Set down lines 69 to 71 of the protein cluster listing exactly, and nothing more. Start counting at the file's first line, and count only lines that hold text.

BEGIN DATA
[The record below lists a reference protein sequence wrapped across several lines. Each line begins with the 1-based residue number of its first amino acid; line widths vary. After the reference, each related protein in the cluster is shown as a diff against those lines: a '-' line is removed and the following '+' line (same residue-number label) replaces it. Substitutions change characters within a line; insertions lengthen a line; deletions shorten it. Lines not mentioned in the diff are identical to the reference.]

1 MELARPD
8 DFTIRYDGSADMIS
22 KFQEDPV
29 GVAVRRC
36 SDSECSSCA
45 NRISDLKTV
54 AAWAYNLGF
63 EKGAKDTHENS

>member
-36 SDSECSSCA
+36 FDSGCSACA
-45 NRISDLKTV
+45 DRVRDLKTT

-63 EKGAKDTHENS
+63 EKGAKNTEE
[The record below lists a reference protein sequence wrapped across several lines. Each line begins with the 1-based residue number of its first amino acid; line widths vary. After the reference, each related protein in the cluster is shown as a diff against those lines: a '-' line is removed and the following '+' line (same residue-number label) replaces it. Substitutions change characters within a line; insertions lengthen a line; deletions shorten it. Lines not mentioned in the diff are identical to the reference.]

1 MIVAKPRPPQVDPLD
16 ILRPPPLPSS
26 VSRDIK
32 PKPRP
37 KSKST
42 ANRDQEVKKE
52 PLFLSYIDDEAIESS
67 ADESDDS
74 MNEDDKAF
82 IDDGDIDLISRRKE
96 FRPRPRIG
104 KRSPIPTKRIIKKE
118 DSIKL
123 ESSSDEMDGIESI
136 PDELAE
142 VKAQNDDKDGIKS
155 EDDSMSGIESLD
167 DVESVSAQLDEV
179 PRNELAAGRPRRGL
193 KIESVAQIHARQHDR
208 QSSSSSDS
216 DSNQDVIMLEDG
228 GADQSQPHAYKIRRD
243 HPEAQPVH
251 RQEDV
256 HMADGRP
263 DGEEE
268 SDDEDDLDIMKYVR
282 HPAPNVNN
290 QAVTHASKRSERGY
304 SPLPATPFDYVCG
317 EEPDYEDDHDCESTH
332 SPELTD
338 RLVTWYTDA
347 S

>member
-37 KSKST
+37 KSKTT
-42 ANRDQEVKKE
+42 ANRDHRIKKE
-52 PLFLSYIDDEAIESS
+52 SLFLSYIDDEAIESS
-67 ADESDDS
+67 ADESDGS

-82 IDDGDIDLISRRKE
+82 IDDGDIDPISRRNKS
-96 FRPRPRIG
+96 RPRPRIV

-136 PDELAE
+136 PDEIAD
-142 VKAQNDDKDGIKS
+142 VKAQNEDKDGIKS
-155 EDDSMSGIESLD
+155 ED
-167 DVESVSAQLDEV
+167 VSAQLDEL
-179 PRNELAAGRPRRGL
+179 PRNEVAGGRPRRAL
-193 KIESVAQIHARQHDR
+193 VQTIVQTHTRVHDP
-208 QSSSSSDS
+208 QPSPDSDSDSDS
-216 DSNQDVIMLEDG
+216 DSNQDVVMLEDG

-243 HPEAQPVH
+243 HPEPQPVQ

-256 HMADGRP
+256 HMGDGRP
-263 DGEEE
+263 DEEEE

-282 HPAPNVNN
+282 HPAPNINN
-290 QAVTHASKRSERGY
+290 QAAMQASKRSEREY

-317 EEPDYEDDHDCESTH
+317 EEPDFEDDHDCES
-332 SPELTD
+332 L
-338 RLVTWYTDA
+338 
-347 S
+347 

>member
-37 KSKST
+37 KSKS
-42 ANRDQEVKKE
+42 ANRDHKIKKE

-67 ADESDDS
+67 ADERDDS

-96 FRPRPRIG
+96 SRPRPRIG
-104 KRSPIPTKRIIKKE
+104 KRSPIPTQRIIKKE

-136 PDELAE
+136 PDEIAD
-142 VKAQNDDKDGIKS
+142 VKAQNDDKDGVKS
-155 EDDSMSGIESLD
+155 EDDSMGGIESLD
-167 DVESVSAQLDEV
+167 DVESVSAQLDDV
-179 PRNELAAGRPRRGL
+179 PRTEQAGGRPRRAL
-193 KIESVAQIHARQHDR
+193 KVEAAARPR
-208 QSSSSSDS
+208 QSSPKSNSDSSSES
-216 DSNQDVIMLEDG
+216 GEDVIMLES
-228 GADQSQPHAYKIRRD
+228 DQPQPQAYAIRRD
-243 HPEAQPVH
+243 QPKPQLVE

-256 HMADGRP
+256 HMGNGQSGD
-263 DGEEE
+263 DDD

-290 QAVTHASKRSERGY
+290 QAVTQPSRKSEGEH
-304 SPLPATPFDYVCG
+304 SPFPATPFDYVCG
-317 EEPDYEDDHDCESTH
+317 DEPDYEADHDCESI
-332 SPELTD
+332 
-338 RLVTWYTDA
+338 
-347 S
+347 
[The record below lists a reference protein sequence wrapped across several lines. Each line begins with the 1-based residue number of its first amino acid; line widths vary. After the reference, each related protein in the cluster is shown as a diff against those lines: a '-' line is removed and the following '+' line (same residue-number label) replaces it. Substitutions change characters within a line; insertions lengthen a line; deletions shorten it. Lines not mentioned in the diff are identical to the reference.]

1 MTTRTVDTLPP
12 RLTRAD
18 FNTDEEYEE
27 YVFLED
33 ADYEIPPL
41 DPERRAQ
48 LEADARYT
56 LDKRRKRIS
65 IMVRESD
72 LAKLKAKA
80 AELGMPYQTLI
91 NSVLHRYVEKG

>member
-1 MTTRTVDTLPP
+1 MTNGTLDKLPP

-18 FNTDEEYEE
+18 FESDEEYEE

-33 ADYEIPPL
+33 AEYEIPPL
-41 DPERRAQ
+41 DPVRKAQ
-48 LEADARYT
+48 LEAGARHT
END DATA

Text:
+142 VKAQNEDKDGIKS
-155 EDDSMSGIESLD
+155 ED